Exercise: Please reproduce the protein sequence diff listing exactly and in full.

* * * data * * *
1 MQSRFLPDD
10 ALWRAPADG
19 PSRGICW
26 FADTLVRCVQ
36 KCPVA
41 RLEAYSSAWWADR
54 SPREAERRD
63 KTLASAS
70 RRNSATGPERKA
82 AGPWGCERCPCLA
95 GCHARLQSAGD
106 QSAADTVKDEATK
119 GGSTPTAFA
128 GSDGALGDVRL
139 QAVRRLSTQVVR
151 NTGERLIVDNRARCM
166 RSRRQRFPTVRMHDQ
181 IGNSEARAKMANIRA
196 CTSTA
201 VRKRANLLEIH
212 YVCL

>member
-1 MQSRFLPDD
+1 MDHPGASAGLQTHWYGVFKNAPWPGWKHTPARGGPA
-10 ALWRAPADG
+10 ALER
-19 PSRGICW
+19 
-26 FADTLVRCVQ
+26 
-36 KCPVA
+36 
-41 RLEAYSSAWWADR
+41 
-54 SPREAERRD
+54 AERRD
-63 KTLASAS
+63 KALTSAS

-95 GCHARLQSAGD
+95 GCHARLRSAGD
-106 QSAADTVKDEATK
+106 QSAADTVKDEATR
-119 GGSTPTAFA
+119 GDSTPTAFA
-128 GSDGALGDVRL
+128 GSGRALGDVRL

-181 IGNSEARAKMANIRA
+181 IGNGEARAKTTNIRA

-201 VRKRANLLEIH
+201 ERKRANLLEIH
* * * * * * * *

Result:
1 MQSRFLPDD
10 ALWRAPADG
19 PSRGICW
26 FADTLVRCVQ
36 KCPVA
41 RLEAYSSAWWADR
54 SPREAERRD
63 KTLASAS
70 RRNSATGPERKA
82 AGPWGCERCPCLA
95 GCHARLQSAGD
106 QSAADTVKDEATK
119 GGSTPTAFA
128 GSDGALGDVRL
139 QAVRRLSTQVVR
151 NTGERLIVDNRARCM
166 RSRRQRFPTVRMHDQ
181 IGNSEARAKMANIRA
196 CTSTA
201 VRKRANLLEIH
212 YVCL

>member
-1 MQSRFLPDD
+1 MDHPGASAGLQTHWYGVFKNAPWPGWKHTPARGGPA
-10 ALWRAPADG
+10 ALER
-19 PSRGICW
+19 
-26 FADTLVRCVQ
+26 
-36 KCPVA
+36 
-41 RLEAYSSAWWADR
+41 
-54 SPREAERRD
+54 AERRD
-63 KTLASAS
+63 KALTSAS

-95 GCHARLQSAGD
+95 GCHARLRSAGD
-106 QSAADTVKDEATK
+106 QSAADTVKDEATR
-119 GGSTPTAFA
+119 GDSTPTAFA
-128 GSDGALGDVRL
+128 GSGRALGDVRL

-181 IGNSEARAKMANIRA
+181 IGNGEARAKTTNIRA

-201 VRKRANLLEIH
+201 ERKRANLLEIH